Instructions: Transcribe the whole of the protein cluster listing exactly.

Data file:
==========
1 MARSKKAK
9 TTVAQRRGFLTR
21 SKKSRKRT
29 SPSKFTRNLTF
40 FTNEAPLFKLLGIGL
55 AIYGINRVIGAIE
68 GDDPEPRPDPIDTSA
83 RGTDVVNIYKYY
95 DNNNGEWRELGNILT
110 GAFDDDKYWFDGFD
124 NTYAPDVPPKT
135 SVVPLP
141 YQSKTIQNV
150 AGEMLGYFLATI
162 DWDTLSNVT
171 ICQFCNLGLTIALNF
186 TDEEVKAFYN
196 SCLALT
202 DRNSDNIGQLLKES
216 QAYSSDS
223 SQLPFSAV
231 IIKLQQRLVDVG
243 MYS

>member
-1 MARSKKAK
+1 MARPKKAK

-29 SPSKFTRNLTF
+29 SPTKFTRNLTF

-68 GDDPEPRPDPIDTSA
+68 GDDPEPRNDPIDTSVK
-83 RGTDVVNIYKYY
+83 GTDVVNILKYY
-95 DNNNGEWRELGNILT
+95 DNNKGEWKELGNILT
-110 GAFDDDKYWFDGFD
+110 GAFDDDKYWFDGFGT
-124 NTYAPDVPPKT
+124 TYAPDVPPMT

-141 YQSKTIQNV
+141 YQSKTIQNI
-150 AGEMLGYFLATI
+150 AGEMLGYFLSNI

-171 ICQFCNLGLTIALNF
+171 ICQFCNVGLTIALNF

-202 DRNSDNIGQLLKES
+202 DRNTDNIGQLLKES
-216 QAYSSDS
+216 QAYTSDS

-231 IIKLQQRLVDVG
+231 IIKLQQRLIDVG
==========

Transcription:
1 MARSKKAK
9 TTVAQRRGFLTR
21 SKKSRKRT
29 SPSKFTRNLTF
40 FTNEAPLFKLLGIGL
55 AIYGINRVIGAIE
68 GDDPEPRPDPIDTSA
83 RGTDVVNIYKYY
95 DNNNGEWRELGNILT
110 GAFDDDKYWFDGFD
124 NTYAPDVPPKT
135 SVVPLP
141 YQSKTIQNV
150 AGEMLGYFLATI
162 DWDTLSNVT
171 ICQFCNLGLTIALNF
186 TDEEVKAFYN
196 SCLALT
202 DRNSDNIGQLLKES
216 QAYSSDS
223 SQLPFSAV
231 IIKLQQRLVDVG
243 MYS

>member
-1 MARSKKAK
+1 MARPKKAK

-29 SPSKFTRNLTF
+29 SPTKFTRNLTF

-68 GDDPEPRPDPIDTSA
+68 GDDPEPRNDPIDTSVK
-83 RGTDVVNIYKYY
+83 GTDVVNILKYY
-95 DNNNGEWRELGNILT
+95 DNNKGEWKELGNILT
-110 GAFDDDKYWFDGFD
+110 GAFDDDKYWFDGFGT
-124 NTYAPDVPPKT
+124 TYAPDVPPMT

-141 YQSKTIQNV
+141 YQSKTIQNI
-150 AGEMLGYFLATI
+150 AGEMLGYFLSNI

-171 ICQFCNLGLTIALNF
+171 ICQFCNVGLTIALNF

-202 DRNSDNIGQLLKES
+202 DRNTDNIGQLLKES
-216 QAYSSDS
+216 QAYTSDS

-231 IIKLQQRLVDVG
+231 IIKLQQRLIDVG